In my experience, a pitcher loses his balance at this point because he is either straight up or leaning back slightly, or his hands are too close to his body, or a combination of both. If he loses his balance, he will rush to get to his release point and lessens his chance of throwing strikes. To keep and maintain your balance, you will need strong legs.
Power Position – If a pitcher wants to enhance his velocity, create movement, and throw strikes, it is crucial to get them in the correct power position. When the pitcher comes out of the balance point, the power position is formed when he does these 3 things;
- Removes ball from glove.
- Points the front arm and shoulder at target.
- Strides toward home.
Lets start with the first one, removing the ball from the glove. The hand and the ball come out on a slight downward angle, and then move upward creating almost a circular motion. The hands and fingers should be on top of the baseball. At the moment before his hand comes forward, he should be pointing toward center field with hand on top of the baseball. Having your hand on top of the baseball will create arm action. Arm action is created when you go from hand on top of the ball to hand behind the ball. You do not want to have your hand underneath the ball before your arm starts its move forward. If he has his hand underneath the ball, he will not be able to create correct arm action and will not be able to get into the “L” position (more on the “L” position in the next step). This is easy to spot as your pitcher will look like the old ‘Iron Mike’ pitching machine.
Next step is you will want to be able to point your front shoulder and arm at the target. The front arm at this point is very critical as it provides direction toward your target. If you do not use your front arm, you will be inconsistent throwing strikes and you will not be in a position to create torque in your rotation (the next link). Your front arm will be your glove side. When you have the hand with the ball facing centerfield, your glove side arm is bent inwards toward your chest. This is the position that all fielders should be in when they throw a baseball.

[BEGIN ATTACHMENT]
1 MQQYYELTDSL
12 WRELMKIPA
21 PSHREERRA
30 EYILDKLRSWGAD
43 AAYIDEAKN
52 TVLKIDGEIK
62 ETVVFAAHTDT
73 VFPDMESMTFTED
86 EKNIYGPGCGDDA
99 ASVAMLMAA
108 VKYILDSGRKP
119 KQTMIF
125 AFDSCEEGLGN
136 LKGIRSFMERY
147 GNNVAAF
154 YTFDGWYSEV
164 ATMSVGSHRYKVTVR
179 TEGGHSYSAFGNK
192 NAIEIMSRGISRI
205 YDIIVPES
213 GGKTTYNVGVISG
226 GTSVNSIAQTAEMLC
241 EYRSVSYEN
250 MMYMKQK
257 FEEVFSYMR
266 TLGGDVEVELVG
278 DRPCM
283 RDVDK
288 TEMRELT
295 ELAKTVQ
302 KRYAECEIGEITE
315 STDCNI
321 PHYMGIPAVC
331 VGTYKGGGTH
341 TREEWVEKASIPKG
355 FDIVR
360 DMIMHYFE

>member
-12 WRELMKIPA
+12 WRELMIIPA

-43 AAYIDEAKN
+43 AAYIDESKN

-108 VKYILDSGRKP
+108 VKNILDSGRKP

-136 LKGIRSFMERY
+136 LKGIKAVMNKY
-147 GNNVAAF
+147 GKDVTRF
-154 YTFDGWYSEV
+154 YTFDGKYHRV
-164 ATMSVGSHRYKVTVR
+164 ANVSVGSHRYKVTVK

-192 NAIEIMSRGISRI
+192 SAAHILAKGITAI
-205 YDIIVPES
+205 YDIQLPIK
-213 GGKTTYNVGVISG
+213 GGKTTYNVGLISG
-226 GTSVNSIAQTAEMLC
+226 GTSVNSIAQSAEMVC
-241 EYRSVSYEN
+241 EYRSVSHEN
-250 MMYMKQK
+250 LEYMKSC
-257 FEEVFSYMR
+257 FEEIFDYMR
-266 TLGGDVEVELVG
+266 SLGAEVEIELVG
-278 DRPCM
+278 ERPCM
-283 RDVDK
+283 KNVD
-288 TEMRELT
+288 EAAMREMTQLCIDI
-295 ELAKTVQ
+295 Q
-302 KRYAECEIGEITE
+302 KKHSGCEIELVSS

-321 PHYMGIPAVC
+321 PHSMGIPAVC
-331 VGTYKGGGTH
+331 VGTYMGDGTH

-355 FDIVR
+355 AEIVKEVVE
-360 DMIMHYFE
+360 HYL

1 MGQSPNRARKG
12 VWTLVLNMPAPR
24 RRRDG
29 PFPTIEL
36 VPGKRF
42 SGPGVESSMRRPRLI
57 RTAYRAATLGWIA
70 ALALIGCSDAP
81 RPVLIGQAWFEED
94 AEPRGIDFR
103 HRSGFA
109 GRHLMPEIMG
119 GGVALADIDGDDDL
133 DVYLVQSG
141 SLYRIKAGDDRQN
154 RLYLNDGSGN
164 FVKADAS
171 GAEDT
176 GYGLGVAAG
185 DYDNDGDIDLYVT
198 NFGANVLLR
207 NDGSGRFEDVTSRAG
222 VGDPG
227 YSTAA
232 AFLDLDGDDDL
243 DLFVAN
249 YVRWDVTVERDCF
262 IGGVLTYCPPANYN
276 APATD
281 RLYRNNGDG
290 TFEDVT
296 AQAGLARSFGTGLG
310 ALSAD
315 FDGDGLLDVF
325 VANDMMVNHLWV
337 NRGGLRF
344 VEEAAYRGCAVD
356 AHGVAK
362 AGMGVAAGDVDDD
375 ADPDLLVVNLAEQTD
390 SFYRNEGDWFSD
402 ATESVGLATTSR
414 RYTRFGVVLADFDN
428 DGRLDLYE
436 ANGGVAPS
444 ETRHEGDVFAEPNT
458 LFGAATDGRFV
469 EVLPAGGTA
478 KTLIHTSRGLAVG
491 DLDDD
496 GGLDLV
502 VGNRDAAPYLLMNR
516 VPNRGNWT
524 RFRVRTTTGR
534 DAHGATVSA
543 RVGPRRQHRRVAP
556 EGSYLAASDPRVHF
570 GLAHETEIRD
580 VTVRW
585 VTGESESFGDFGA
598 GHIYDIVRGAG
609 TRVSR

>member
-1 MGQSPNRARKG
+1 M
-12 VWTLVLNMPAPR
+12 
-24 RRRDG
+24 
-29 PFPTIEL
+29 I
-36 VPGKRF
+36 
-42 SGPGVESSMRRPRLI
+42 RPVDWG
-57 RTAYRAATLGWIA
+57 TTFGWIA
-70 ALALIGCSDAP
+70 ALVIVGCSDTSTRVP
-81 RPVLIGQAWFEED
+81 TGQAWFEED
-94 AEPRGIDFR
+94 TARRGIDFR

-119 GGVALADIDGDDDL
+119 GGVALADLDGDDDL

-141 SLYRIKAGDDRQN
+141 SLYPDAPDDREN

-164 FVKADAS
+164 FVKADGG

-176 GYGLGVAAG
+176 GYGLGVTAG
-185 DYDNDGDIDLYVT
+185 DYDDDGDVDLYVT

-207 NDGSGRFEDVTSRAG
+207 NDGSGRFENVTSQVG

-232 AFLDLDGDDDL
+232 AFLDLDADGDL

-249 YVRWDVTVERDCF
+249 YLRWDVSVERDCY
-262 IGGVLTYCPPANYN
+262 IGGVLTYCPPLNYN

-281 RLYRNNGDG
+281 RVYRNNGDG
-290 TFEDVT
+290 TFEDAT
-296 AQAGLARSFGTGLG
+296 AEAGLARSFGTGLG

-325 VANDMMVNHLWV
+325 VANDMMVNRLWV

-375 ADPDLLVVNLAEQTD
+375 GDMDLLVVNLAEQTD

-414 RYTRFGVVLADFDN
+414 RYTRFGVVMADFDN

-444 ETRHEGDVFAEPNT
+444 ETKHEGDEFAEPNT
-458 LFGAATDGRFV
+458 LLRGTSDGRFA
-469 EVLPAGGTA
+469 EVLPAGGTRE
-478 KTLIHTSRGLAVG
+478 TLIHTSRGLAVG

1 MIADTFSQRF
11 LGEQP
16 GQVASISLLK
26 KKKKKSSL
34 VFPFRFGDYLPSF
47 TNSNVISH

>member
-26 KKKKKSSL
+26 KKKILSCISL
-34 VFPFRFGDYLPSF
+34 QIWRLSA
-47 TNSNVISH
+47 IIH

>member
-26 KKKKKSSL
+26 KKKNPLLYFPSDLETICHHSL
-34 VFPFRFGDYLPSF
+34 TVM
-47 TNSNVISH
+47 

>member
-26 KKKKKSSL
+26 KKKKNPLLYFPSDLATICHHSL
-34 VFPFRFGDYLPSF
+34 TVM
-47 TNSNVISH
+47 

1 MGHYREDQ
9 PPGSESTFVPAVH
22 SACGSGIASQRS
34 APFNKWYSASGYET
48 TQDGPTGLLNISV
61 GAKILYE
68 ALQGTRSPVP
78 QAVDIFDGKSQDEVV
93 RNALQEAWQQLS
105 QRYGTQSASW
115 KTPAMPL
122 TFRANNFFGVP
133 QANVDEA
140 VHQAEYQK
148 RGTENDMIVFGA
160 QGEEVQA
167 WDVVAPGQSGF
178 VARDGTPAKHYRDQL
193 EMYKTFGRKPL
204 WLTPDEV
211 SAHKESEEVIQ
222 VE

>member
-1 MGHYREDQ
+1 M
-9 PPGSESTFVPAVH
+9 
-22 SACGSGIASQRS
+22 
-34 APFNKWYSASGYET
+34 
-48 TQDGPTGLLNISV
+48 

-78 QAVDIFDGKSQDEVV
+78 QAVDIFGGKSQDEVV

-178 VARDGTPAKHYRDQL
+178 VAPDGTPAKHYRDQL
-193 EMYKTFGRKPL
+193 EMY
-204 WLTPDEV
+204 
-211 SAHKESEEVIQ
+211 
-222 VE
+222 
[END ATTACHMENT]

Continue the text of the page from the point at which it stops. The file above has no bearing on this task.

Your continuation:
In your stride towards home, make sure your weight doesn’t come forward before you are ready. The weight shift comes at the end of rotation and follow-through. The stride home is just that, a stride. When a pitcher gets to far out front with his weight transfer, the term used is he is not “staying back”.
Rotation – The previous step talked about the pitcher keeping his weight back and creating torque. Now is when he starts coming toward the plate. This is the step where the hand goes from being on top of the baseball to behind the baseball. As his arm comes forward, the elbow should be slightly above the shoulder creating an “L”. I have had discussions with parents and coach’s about this, and their question is what if a pitcher throws from a 3/4 delivery? Do they still need to form the “L”? And my answer is yes. Keeping the elbow above the shoulder lessens the risk of injury. And when you are talking about someone that is not coming straight over the top, that is what is called their arm slot. They still need to keep their elbow slightly above their shoulder, it is the arm slot that will differ from player to player.